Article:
Why Your Dog or Cat Should get a Dental Tooth Sealant

March 2, 2021 at 9:28 AM by Nikki Wardle

Nikki Wardle

Smiling Dog

One of the biggest challenges for pet owners is keeping the area where the tooth meets the gum line clean for their pets. Dental problems are often caused by plaque buildup at the gum line that then turns into tartar, and eventually causes periodontal disease. When plaque and tartar buildup occur, that is when your veterinarian needs to step in with a dental cleaning for your pet.

However, plaque starts to reattach to the teeth after a dental cleaning soon after their first meal if a home dental care routine isn’t followed afterwards. This means brushing their teeth daily, giving dental chews, and even providing a dental diet. Brushing teeth daily is the best way to fight against plaque buildup—but some dogs don’t like having their teeth brushed.

This is where a tooth sealant applied during your pet’s dental procedure can help. Here at IPH, we use SANOS®, a VCOH approved dental barrier sealant that is designed to extend the life of a dental cleaning. This type of sealant can best be described as a self-hardening liquid bandage device that helps maintain a barrier between plaque and your pet’s gumline. This sealant last lasts up to six months and can extend the time between needed dental cleanings for your dog or cat.

What is Dental Sealant?

  • It acts like a liquid bandage that seals the subgingival line again the formation of plaque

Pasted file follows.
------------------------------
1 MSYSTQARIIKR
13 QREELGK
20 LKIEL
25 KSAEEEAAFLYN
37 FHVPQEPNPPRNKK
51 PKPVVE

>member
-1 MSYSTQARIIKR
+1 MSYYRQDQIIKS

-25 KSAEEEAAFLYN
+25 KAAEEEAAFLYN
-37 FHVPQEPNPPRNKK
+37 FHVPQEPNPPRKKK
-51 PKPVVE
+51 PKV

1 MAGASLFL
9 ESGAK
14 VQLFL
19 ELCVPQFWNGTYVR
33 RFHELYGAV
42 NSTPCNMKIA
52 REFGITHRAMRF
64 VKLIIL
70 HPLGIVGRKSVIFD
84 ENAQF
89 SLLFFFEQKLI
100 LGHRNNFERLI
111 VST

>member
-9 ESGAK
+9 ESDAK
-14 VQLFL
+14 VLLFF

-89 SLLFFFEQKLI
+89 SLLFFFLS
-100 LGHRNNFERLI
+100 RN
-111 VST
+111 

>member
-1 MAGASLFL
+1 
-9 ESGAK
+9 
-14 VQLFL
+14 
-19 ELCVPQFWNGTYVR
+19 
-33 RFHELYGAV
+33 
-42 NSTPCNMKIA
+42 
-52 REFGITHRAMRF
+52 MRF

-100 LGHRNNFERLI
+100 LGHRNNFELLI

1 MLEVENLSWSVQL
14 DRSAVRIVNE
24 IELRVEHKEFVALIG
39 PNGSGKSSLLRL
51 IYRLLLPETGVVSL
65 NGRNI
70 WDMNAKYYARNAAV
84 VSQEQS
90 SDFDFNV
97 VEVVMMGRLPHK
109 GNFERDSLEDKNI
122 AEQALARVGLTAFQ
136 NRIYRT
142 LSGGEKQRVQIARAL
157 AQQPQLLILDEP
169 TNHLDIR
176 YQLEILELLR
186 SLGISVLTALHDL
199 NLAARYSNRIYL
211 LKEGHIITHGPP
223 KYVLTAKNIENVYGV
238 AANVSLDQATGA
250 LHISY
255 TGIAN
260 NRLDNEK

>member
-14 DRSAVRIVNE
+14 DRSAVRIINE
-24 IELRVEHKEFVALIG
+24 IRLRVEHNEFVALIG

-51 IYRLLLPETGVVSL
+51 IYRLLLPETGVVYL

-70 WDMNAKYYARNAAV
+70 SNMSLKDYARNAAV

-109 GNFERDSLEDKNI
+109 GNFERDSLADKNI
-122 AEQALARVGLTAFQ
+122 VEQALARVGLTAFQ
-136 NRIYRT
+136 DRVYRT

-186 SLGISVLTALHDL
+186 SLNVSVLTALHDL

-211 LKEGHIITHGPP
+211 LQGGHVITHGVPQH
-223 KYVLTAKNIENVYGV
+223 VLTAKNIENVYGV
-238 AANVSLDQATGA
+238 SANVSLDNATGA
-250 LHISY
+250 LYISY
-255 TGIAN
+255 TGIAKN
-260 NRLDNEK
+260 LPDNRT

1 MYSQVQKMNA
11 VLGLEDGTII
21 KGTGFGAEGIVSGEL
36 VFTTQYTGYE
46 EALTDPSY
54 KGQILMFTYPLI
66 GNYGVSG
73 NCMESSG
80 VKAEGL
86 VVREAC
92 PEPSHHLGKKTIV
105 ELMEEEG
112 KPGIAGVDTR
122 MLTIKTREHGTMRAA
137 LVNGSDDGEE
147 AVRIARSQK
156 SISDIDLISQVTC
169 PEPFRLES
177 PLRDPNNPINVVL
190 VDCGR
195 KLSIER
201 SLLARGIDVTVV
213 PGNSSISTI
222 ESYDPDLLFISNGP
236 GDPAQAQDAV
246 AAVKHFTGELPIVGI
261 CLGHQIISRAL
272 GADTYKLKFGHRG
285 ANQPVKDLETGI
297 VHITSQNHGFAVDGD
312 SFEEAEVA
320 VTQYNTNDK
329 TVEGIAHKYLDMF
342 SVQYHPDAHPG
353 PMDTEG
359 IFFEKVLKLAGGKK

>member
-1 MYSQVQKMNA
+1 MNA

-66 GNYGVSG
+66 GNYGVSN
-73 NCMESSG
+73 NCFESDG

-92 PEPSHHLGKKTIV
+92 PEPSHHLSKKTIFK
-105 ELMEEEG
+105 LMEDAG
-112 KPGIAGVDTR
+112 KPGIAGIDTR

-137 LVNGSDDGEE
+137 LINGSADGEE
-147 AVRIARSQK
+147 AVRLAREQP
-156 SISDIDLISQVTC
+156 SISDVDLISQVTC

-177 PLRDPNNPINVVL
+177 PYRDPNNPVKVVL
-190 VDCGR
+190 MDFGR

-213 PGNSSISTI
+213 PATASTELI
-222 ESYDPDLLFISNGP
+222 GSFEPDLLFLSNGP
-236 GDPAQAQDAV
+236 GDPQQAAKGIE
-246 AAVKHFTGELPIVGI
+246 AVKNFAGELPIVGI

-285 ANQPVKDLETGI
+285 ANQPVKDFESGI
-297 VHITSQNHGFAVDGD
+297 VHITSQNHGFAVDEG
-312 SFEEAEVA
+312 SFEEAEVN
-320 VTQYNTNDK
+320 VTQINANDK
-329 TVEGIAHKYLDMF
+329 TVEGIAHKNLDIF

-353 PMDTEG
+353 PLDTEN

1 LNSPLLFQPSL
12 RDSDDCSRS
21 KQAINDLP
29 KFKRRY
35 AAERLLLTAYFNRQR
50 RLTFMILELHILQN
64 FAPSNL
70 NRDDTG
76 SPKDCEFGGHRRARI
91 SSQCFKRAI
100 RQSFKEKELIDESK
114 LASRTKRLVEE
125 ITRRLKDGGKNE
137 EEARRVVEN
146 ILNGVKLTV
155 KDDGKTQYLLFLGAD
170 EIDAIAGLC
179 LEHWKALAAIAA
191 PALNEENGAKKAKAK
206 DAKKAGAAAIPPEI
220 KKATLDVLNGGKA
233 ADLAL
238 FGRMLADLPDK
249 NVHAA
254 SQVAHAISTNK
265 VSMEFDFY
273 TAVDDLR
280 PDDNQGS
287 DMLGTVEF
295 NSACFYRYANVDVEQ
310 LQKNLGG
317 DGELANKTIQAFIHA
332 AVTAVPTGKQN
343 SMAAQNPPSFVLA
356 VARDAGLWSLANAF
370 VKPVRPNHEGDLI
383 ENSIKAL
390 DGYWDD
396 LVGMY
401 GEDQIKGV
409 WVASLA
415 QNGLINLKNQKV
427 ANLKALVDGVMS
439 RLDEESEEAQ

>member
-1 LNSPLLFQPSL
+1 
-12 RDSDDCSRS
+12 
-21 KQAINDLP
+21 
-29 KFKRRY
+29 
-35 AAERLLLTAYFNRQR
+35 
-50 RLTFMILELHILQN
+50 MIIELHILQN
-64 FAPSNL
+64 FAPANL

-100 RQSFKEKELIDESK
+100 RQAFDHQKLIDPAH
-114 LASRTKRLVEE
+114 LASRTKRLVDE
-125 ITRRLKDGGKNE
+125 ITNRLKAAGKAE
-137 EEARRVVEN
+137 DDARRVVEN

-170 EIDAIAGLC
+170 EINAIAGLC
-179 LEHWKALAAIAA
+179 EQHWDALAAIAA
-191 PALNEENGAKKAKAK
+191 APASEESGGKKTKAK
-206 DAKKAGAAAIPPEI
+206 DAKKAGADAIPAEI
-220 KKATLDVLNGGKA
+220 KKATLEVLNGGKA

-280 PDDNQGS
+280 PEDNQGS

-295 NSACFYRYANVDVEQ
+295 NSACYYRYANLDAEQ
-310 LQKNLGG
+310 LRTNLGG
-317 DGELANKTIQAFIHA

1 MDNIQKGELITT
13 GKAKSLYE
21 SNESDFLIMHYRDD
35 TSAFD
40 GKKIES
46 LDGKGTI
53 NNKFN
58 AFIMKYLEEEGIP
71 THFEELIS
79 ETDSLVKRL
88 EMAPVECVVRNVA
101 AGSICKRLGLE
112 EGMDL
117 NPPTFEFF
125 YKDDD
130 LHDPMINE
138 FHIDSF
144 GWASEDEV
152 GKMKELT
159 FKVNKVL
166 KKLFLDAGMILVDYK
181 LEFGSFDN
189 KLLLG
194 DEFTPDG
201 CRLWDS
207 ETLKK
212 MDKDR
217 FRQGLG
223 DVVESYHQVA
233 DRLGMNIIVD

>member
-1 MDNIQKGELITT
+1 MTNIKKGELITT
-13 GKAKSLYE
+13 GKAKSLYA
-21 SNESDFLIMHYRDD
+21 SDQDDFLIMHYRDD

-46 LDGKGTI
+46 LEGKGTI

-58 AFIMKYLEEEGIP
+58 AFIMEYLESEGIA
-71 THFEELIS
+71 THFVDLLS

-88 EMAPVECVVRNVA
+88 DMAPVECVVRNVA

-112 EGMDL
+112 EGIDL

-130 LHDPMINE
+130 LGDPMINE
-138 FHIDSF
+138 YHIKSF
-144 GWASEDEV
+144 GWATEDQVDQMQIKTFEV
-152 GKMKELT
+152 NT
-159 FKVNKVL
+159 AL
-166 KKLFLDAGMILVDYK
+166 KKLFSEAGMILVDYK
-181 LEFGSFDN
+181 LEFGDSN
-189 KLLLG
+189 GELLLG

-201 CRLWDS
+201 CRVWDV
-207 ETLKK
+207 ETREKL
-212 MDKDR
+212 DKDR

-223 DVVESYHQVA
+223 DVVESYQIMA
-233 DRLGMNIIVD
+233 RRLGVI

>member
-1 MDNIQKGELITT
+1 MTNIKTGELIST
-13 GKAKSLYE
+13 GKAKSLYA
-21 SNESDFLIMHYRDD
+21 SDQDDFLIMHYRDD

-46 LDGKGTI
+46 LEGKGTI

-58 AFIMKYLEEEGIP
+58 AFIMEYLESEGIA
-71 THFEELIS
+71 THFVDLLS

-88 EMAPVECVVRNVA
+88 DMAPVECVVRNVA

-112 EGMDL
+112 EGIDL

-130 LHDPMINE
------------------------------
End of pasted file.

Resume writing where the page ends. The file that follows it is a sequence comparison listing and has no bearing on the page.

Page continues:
• A good sealant will allow water and oxygen to pass through so the gumline can remain healthy
  • It’s a clear liquid that dries quickly before you pet wakes up
  • These sealants last around six months to help protect your pet’s teeth from plaque build up

It can’t be stressed enough how important a good dental health routine is for dogs and cats. Not only is this important for the short term, but for your pet’s quality and longevity of life in the long term as well. Left unchecked, periodontal disease can ultimately result in the spreading of bacteria throughout a pet’s system, possibly resulting in problems with the kidneys, liver, and heart.

While dogs and cats rarely get cavities, they are susceptible to gingivitis and periodontal disease and ultimately, the bone loss that can result. Talk to your veterinarian about your pet’s dental health and make sure to request a dental sealant at your pet’s next cleaning.

Topics: Dog Teeth Cleaning

Nikki Wardle

Written by Nikki Wardle

Nikki is the marketing manager for IPH and has been writing for Intermountain Pet Hospital since 2014.